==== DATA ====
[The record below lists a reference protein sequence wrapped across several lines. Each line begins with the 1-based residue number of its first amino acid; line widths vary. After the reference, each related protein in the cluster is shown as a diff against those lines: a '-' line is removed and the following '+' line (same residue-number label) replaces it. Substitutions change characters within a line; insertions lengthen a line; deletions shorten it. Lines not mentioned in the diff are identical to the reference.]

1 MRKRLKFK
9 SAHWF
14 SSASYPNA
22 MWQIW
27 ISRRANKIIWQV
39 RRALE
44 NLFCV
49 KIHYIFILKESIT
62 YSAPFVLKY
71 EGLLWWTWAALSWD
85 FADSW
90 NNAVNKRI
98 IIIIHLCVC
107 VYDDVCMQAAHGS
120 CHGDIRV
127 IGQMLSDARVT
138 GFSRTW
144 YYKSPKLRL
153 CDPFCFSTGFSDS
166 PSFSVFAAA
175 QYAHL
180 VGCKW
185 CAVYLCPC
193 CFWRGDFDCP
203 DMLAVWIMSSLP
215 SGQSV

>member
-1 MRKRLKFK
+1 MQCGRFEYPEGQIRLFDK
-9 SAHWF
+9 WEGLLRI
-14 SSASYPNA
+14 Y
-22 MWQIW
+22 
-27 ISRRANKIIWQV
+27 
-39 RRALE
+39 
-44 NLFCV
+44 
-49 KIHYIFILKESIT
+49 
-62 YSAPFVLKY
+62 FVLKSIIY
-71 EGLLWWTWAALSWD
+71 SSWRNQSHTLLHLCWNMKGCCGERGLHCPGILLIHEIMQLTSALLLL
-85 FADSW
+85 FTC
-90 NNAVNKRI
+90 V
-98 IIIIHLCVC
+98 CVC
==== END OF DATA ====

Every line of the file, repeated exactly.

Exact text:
[The record below lists a reference protein sequence wrapped across several lines. Each line begins with the 1-based residue number of its first amino acid; line widths vary. After the reference, each related protein in the cluster is shown as a diff against those lines: a '-' line is removed and the following '+' line (same residue-number label) replaces it. Substitutions change characters within a line; insertions lengthen a line; deletions shorten it. Lines not mentioned in the diff are identical to the reference.]

1 MRKRLKFK
9 SAHWF
14 SSASYPNA
22 MWQIW
27 ISRRANKIIWQV
39 RRALE
44 NLFCV
49 KIHYIFILKESIT
62 YSAPFVLKY
71 EGLLWWTWAALSWD
85 FADSW
90 NNAVNKRI
98 IIIIHLCVC
107 VYDDVCMQAAHGS
120 CHGDIRV
127 IGQMLSDARVT
138 GFSRTW
144 YYKSPKLRL
153 CDPFCFSTGFSDS
166 PSFSVFAAA
175 QYAHL
180 VGCKW
185 CAVYLCPC
193 CFWRGDFDCP
203 DMLAVWIMSSLP
215 SGQSV

>member
-1 MRKRLKFK
+1 MQCGRFEYPEGQIRLFDK
-9 SAHWF
+9 WEGLLRI
-14 SSASYPNA
+14 Y
-22 MWQIW
+22 
-27 ISRRANKIIWQV
+27 
-39 RRALE
+39 
-44 NLFCV
+44 
-49 KIHYIFILKESIT
+49 
-62 YSAPFVLKY
+62 FVLKSIIY
-71 EGLLWWTWAALSWD
+71 SSWRNQSHTLLHLCWNMKGCCGERGLHCPGILLIHEIMQLTSALLLL
-85 FADSW
+85 FTC
-90 NNAVNKRI
+90 V
-98 IIIIHLCVC
+98 CVC